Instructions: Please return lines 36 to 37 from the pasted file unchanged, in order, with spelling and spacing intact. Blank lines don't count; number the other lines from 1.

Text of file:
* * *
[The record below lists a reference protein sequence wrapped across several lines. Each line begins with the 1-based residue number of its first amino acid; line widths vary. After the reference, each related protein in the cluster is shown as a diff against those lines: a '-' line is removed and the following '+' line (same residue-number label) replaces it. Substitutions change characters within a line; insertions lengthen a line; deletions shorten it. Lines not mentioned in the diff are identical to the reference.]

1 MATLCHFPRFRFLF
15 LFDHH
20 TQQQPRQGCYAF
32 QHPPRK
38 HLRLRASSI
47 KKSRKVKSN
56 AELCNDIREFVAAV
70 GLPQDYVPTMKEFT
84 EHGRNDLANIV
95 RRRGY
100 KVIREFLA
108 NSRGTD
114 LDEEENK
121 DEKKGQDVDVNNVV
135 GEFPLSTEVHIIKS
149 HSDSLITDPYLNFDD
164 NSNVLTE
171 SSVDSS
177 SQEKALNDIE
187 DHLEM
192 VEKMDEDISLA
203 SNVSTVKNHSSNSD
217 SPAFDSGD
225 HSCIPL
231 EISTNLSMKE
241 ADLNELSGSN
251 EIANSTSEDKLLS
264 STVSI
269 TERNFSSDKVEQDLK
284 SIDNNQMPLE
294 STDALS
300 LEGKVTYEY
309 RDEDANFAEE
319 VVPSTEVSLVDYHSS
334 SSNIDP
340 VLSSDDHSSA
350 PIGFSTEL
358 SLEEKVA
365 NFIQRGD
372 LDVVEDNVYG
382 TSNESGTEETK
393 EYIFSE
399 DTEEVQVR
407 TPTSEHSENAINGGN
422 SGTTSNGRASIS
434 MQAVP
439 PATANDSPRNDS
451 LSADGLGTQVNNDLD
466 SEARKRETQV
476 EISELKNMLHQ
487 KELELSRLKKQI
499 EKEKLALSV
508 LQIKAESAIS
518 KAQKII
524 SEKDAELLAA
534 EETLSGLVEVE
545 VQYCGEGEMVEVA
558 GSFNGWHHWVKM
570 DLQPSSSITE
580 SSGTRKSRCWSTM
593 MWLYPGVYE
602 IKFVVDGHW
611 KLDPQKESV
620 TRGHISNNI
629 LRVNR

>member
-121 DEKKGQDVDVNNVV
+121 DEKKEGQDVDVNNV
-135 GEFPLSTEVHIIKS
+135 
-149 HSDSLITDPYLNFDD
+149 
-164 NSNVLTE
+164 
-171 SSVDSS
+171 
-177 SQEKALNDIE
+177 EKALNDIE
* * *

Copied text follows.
334 SSNIDP
340 VLSSDDHSSA